The global 0.5% sulphur cap for marine fuel will enter force on 1 January 2020, the International Maritime Organisation’s Marine Environment Protection Committee has agreed.
The decision on the cap, required under regulation 14 of MARPOL Annex VI, is in line with an official assessment on fuel availability – conducted by a CE Delft-led consortium – and provides much needed clarity to ship owners. The industry now has just over three years to decide on their compliance measures – either low-sulphur fuel, the installation of exhaust gas cleaning systems (scrubbers) or the use of alternative fuels (including LNG).
The MEPC also agreed to ask its Pollution Prevention and Response (PPR) subcommittee to consider implementation of the global cap – including enforcement and operational concerns.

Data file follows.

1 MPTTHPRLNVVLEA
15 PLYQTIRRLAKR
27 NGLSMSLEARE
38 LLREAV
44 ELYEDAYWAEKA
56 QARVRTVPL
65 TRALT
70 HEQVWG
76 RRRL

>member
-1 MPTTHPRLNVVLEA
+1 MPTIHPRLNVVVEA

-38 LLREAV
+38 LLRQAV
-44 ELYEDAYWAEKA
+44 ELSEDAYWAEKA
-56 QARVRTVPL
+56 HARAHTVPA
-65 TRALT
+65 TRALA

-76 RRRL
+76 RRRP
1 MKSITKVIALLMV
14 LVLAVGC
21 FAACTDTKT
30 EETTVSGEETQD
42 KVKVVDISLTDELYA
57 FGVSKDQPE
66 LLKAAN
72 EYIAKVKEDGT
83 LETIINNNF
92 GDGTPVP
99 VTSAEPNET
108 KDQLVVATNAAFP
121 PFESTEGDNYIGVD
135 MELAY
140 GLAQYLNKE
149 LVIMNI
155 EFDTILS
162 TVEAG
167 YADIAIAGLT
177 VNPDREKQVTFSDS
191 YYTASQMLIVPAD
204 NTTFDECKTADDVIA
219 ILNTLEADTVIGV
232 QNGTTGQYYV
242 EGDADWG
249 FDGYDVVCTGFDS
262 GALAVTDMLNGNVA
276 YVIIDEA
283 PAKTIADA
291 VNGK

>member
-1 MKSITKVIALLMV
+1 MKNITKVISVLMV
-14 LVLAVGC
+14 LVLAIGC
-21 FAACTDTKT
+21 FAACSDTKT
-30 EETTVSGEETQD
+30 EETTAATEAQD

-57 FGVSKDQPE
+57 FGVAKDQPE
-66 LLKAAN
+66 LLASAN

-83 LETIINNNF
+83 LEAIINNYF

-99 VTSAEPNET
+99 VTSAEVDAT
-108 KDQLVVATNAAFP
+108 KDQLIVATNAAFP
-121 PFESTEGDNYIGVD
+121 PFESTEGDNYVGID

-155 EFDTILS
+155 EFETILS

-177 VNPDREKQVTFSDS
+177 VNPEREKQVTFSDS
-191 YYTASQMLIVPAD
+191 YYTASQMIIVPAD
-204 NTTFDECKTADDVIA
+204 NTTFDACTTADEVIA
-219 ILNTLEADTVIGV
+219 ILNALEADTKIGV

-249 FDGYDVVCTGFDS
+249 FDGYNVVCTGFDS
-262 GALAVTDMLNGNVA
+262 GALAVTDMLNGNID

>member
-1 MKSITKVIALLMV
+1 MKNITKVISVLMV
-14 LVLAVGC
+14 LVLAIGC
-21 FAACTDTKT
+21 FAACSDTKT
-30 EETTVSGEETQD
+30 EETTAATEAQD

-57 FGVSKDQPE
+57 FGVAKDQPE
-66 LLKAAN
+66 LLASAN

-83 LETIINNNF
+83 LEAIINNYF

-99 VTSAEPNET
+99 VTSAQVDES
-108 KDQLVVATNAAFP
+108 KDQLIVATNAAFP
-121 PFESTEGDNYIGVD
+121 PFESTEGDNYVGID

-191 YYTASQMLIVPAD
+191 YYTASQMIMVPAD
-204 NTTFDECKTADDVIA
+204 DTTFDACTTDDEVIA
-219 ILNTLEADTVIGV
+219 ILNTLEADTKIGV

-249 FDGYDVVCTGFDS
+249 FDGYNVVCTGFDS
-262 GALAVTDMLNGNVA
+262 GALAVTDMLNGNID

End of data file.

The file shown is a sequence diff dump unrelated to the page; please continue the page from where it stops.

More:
The study by CE Delft concluded that global shortages of compliant fuel in 2020 are ‘improbable’. Refineries have adequate capacity in even the highest demand scenarios. A supplementary study, commissioned by BIMCO and other parties, also concluded that availability would likely be positive, but indicated there could be severe market impacts and logistical challenges with implementing a cap overnight.
The official study also pointed to some regional shortages, but noted that these could be compensated for by oversupply from the Middle East, as well as excess production from other regions. In the base case, CE Delft sees demand for 233 million tonnes of marine fuel with sulphur of between 0.1% to 0.5% in 2020. This would primarily be blends of residuals, hydrotreated residuals, heavy fractions from hydrocrackers and lighter hydrotreated fractions – with a very wide range of viscosities.
Consumption of LNG, both in LNG carriers that use the boil-off cargo for propulsion and in ships with LNG engines, is projected to increase from 8 million tonnes in 2012 to 11 to 13 million tonnes in 2020. Scrubbers are projected to be installed on 3,800 ships, collectively consuming 14-38 million tonnes of heavy fuel oil.